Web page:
Bill could keep guns away from domestic abusers

The American Press

{{tncms-inline alignment=”left” content=”<p class="p1">This editorial was written by a member of the <em>American Press</em> Editorial Board. Its content reflects the collaborative opinion of the board, whose members are <strong>Crystal Stevenson</strong>,<strong> John Guidroz</strong>, retired editor <strong>Jim Beam</strong> and retired staff writer <strong>Mike Jones</strong>. </p>” id=”421d9fa2-7646-4035-b9c7-405d1d88ab10″ style-type=”info” title=”EDITORIAL BOARD” type=”relcontent”}}

A bill making its way through the state Legislature aims to keep guns out of the hands of domestic abusers. 

There’s already a law on Louisiana’s books — passed more than three years ago — to do this, but advocates say it isn’t being enforced statewide. The problem, they insist, is that despite prohibiting gun ownership for these offenders, the Legislature never set up a system to ensure the firearm is surrendered or taken away.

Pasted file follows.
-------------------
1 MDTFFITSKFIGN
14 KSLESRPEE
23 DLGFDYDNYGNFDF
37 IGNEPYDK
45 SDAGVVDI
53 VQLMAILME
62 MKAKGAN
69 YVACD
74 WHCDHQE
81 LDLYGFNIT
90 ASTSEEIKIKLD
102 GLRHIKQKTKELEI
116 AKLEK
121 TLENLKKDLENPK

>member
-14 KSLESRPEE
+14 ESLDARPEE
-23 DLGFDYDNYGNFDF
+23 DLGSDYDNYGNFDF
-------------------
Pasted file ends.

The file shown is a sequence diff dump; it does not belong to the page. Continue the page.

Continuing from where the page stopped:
State Sen. J.P. Morell wants to fix that. 

“We often hear that we need to tighten the laws that are already on the books,” Morrell, a New Orleans Democrat, told The Advocate newspaper. “The bill is just kind of laying out how you do it.”

Morrell’s bill, approved by the Senate in early April, sets up the framework on how to “transfer” firearms from prohibited possessors, including those targeted by a restraining order. The transfer would allow law enforcement to temporarily hold weapons until the protective orders are lifted or to supervise the transfer of the weapons to a third party. 

The bill also includes a plan on how to identify and penalize those banned from purchasing guns who try anyway.

In January, the Domestic Violence Prevention Commission wanted the bill’s wording to say “relinquish” the weapon, but as the legislation passed through committees and the Senate floor the term was changed to “transfer.”

On the Senate floor, Morrell told the story of Amber Carter, a domestic violence shooting victim. Carter’s father-in-law, who had been placed under a protective order, took a gun and killed four of her family members in 2009.

According to Morrell, Carter said that without a way to keep firearms out of the hands of domestic abusers, the restraining orders “aren’t worth the paper they are printed on.”

The bill is pending final passage in the House now. 

Hopefully the attention focused on gun control that resulted from the recent tragic events in Florida will help win passage of this needed fix. 

This editorial was written by a member of the American Press Editorial Board. Its content reflects the collaborative opinion of the board, whose members are Crystal Stevenson, John Guidroz, retired editor Jim Beam and retired staff writer Mike Jones

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